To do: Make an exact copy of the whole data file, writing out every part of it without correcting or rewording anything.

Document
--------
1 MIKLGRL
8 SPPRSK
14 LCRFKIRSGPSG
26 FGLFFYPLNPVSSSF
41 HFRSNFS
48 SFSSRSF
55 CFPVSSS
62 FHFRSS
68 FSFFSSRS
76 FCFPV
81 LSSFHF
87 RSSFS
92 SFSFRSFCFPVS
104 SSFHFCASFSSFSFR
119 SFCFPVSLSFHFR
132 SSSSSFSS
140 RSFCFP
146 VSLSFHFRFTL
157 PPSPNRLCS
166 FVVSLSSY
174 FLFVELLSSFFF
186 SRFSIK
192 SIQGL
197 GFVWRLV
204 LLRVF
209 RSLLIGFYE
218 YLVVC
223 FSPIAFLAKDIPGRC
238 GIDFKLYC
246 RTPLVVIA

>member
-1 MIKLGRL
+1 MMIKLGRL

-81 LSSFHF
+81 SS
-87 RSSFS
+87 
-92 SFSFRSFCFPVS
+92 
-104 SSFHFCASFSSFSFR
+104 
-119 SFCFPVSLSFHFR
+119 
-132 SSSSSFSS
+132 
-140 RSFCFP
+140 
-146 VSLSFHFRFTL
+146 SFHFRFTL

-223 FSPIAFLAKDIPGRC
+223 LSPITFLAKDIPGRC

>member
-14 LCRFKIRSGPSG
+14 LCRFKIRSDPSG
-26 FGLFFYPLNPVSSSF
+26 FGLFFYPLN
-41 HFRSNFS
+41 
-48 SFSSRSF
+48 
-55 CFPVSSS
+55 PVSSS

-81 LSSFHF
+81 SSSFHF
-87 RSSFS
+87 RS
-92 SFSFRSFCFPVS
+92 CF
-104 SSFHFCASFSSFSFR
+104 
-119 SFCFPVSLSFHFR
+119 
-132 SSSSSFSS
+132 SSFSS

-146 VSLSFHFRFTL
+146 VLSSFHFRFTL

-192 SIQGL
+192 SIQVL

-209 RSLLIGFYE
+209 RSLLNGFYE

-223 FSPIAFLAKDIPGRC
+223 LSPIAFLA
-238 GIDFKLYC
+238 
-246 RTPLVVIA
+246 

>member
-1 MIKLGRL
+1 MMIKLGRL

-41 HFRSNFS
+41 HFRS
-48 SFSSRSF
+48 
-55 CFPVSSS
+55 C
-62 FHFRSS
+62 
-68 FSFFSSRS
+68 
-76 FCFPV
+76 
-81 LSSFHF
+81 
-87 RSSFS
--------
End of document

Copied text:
1 MIKLGRL
8 SPPRSK
14 LCRFKIRSGPSG
26 FGLFFYPLNPVSSSF
41 HFRSNFS
48 SFSSRSF
55 CFPVSSS
62 FHFRSS
68 FSFFSSRS
76 FCFPV
81 LSSFHF
87 RSSFS
92 SFSFRSFCFPVS
104 SSFHFCASFSSFSFR
119 SFCFPVSLSFHFR
132 SSSSSFSS
140 RSFCFP
146 VSLSFHFRFTL
157 PPSPNRLCS
166 FVVSLSSY
174 FLFVELLSSFFF
186 SRFSIK
192 SIQGL
197 GFVWRLV
204 LLRVF
209 RSLLIGFYE
218 YLVVC
223 FSPIAFLAKDIPGRC
238 GIDFKLYC
246 RTPLVVIA

>member
-1 MIKLGRL
+1 MMIKLGRL

-81 LSSFHF
+81 SS
-87 RSSFS
+87 
-92 SFSFRSFCFPVS
+92 
-104 SSFHFCASFSSFSFR
+104 
-119 SFCFPVSLSFHFR
+119 
-132 SSSSSFSS
+132 
-140 RSFCFP
+140 
-146 VSLSFHFRFTL
+146 SFHFRFTL

-223 FSPIAFLAKDIPGRC
+223 LSPITFLAKDIPGRC

>member
-14 LCRFKIRSGPSG
+14 LCRFKIRSDPSG
-26 FGLFFYPLNPVSSSF
+26 FGLFFYPLN
-41 HFRSNFS
+41 
-48 SFSSRSF
+48 
-55 CFPVSSS
+55 PVSSS

-81 LSSFHF
+81 SSSFHF
-87 RSSFS
+87 RS
-92 SFSFRSFCFPVS
+92 CF
-104 SSFHFCASFSSFSFR
+104 
-119 SFCFPVSLSFHFR
+119 
-132 SSSSSFSS
+132 SSFSS

-146 VSLSFHFRFTL
+146 VLSSFHFRFTL

-192 SIQGL
+192 SIQVL

-209 RSLLIGFYE
+209 RSLLNGFYE

-223 FSPIAFLAKDIPGRC
+223 LSPIAFLA
-238 GIDFKLYC
+238 
-246 RTPLVVIA
+246 

>member
-1 MIKLGRL
+1 MMIKLGRL

-41 HFRSNFS
+41 HFRS
-48 SFSSRSF
+48 
-55 CFPVSSS
+55 C
-62 FHFRSS
+62 
-68 FSFFSSRS
+68 
-76 FCFPV
+76 
-81 LSSFHF
+81 
-87 RSSFS